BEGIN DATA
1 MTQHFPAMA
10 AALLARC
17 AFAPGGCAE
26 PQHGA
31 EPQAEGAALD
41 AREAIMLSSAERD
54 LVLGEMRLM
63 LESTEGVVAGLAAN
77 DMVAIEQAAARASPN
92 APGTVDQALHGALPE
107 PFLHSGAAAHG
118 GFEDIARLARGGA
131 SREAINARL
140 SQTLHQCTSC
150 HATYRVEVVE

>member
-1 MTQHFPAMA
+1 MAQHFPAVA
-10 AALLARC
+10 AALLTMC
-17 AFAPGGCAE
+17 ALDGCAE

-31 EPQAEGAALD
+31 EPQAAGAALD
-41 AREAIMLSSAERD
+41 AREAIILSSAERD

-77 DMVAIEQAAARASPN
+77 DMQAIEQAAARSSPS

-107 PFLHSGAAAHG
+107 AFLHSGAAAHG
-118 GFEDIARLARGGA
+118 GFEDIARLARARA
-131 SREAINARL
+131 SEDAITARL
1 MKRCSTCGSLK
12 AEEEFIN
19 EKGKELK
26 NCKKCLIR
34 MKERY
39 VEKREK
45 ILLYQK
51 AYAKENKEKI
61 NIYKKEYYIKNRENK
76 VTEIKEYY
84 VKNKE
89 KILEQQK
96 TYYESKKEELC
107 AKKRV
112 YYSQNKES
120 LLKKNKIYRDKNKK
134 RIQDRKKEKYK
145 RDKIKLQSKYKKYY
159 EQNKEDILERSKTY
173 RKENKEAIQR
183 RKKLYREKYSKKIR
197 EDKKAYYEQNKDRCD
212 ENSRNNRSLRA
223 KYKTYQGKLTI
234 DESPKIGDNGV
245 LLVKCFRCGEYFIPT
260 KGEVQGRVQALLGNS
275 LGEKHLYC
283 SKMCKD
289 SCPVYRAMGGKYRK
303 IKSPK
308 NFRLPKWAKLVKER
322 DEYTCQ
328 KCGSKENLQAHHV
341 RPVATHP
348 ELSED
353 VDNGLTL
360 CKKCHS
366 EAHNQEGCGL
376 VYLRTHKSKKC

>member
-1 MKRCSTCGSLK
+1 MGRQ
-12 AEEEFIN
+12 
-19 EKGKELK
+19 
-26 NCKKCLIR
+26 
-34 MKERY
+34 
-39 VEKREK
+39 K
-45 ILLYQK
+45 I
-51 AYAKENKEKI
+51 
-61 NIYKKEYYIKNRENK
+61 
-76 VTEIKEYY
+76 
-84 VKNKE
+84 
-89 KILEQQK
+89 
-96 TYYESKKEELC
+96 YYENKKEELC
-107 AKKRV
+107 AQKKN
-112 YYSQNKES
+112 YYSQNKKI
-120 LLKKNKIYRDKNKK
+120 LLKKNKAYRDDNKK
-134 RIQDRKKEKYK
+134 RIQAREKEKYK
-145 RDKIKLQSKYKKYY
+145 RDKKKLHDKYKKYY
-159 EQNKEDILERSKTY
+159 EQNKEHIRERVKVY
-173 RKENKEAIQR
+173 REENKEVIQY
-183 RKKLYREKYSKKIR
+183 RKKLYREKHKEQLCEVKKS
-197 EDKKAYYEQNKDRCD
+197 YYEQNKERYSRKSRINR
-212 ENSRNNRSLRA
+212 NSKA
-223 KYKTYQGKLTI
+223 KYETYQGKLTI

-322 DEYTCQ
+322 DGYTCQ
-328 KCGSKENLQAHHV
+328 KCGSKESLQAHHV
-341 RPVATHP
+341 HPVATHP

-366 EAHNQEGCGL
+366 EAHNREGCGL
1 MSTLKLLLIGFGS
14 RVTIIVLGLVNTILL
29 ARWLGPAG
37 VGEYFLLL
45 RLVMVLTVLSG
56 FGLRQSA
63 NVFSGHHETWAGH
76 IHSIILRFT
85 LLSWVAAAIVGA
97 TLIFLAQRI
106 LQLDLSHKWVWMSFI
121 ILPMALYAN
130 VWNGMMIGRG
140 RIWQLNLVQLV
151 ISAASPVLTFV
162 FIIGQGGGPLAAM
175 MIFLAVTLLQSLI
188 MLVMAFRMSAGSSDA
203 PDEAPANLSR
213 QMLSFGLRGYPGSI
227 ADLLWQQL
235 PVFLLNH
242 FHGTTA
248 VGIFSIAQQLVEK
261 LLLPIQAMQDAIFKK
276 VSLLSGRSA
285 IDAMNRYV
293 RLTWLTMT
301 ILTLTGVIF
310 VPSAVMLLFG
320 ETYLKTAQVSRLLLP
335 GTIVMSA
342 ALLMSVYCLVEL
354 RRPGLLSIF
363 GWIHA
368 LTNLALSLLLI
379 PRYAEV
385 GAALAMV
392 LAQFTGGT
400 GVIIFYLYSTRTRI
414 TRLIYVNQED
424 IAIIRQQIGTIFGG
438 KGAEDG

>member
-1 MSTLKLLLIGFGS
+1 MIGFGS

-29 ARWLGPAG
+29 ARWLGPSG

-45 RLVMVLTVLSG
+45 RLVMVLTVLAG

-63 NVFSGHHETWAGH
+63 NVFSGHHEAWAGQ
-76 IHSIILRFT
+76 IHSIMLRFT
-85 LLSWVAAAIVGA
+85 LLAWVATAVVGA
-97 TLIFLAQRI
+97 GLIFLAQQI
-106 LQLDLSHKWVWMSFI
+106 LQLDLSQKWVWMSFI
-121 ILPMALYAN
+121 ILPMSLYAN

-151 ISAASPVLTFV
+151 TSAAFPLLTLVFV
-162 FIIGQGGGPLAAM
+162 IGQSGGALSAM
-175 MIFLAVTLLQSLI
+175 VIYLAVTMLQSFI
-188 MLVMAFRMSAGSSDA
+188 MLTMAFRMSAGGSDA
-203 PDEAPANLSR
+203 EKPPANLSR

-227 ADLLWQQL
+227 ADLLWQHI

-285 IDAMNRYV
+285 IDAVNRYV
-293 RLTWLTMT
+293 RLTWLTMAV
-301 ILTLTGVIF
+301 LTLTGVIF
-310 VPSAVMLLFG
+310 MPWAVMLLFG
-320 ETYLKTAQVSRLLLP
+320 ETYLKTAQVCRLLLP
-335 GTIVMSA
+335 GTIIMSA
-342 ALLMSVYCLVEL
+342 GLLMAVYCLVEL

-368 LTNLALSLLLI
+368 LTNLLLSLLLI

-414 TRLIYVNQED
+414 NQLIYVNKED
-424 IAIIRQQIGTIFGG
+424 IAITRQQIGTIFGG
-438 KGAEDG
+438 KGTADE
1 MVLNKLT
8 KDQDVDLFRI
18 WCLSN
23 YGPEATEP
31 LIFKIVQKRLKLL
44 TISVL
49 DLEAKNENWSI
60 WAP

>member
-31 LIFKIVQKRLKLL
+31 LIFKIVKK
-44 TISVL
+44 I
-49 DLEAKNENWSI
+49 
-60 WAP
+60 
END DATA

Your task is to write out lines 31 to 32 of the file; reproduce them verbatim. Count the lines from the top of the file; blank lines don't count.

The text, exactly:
-118 GFEDIARLARGGA
+118 GFEDIARLARARA